Madeleine Eastoe followed Maina Gielgud’s advice and made the role of Giselle “entirely her own”

Every ballerina lucky enough to dance Giselle portrays the role in her own particular way. Of course she’s directed and coached by others, and must stay within the constraints of the narrative and the choreography. But there’s more scope for interpretation and subtlety than one can find in most classical ballet roles for female principals.

There’s not much they can change as Aurora, for instance, or the Sugar Plum Fairy, or most of the fairy tale characters.

Darcey Bussell was an English rose of a Giselle, while Alina Cojocaru was so fragile and damaged when she learnt of her betrayal that she broke your heart no matter how many times you’ve watched the ballet. So did Carla Fracci, in the mad scene, dancing with Erik Bruhn as Albrecht.

The etoiles of the Paris Opera Ballet are all impeccable in their interpretation – after all, Giselle was born on the Paris stage – but their very perfection can make them appear slightly remote in the ballet’s first act.

If only we could turn the clock backwards, we would be able to see one of the finest 20th century interpretations of Giselle, danced by Olga Spessivtseva.

Her technique can’t compare with the dancers of today but her immersion in the tragedy of Giselle is still clear in two spine-chilling minutes on film when Spessivitseva dances in the mad scene. She stumbles across the stage, her legs buckling under her, a performance made more compelling when we know that she visited mental hospitals to help her understand the role and in later life spent many years in a mental hospital herself.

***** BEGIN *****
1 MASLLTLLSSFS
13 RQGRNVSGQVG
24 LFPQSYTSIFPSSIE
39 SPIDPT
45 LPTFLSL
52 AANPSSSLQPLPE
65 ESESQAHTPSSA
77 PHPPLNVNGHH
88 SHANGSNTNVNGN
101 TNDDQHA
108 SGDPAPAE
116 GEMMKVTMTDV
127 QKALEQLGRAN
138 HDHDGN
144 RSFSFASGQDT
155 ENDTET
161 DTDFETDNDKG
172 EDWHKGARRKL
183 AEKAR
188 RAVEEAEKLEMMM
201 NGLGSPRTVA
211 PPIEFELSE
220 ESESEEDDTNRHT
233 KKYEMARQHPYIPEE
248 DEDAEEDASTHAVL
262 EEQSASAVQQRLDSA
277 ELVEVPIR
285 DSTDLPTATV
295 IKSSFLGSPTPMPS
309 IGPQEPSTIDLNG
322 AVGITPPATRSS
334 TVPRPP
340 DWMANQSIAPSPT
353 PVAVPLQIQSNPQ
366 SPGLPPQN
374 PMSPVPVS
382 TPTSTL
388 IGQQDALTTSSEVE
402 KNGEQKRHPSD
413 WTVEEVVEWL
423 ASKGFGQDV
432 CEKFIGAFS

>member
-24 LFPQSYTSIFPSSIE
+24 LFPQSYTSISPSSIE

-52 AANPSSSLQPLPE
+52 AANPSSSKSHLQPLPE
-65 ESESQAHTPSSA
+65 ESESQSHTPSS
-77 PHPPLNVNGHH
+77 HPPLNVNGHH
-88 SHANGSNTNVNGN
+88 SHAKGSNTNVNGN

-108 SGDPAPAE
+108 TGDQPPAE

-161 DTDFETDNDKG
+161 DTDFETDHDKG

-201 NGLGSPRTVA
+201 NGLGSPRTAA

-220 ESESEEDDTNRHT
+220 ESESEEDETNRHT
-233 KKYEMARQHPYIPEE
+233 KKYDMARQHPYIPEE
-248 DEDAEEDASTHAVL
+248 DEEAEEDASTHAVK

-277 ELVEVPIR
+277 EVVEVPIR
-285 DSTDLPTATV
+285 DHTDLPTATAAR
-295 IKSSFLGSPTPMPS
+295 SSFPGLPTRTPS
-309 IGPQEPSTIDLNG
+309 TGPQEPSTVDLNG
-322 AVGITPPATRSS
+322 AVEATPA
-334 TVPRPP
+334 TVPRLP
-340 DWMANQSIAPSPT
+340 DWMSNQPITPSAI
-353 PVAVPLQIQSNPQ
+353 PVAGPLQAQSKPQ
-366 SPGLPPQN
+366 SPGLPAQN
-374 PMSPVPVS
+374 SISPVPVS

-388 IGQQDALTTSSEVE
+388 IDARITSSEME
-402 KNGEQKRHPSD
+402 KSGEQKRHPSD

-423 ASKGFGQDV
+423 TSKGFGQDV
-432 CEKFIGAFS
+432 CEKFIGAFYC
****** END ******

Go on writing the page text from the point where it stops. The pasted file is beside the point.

Footage of that scene was shown in Anton Dolin’s film, A Portrait of Giselle in which he interviewed some of the great Giselles of the past, among them Galina Ulanova, Tamara Karsavina, Alicia Alonso, Yvette Chauvire, Natalia Makarova and Fracci.

Giselle is a multi-dimensional role, first the innocent young girl, bewitched by a charming aristocrat in disguise, then collapsing into despair when she discovers the truth, and finally emerging from her grave to dance as an airborne phantom.

It’s common for Giselles to excel either in Act I or Act 2. But in the Australian Ballet’s opening night of Maina Gielgud’s production of Giselle in Sydney, Madeleine Eastoe, was equally impressive in both acts, completely believable in every aspect as she made the transition from the natural to the supernatural world.

Eastoe has always shone in such fragile, delicate roles, including La Sylphide and the crazed Odette in Graeme Murphy’s Swan Lake. We, the audience, are on her side, empathising, feeling her sorrow.

Most recently, she has been partnered by Kevin Jackson as she was on the opening night of Giselle.

In Act I, Jackson portrays Albrecht, disguised as the peasant, Loys, as youthful, carefree and almost always smiling. In his interpretation he seems to have become one of the locals in the village, rather than acting the role of a peasant but still showing glimpses of his aristocratic upbringing, in the way in which he walks and stands and his charming manners.

In Act II Jackson seems more at ease, both as a strong partner and in his soaring solo in which he displays astonishing energy and elevation as he is instructed to dance to his death.

Giselle is a showcase for six dancers with acting skills, who support the two principals, and, even if they have little to do, or don’t even dance at all, they are all central to the telling of the story.

The most important is the gamekeeper, sometimes called the “forester”, Hilarion. He is often depicted as a brutish local yokel, but in Gielgud’s production, (and in the interpretation of Hilarion by Andrew Killian), he is manly and attractive, and we can sympathise with him as loses Giselle and takes out his fury as he reveals Albrecht as an imposter.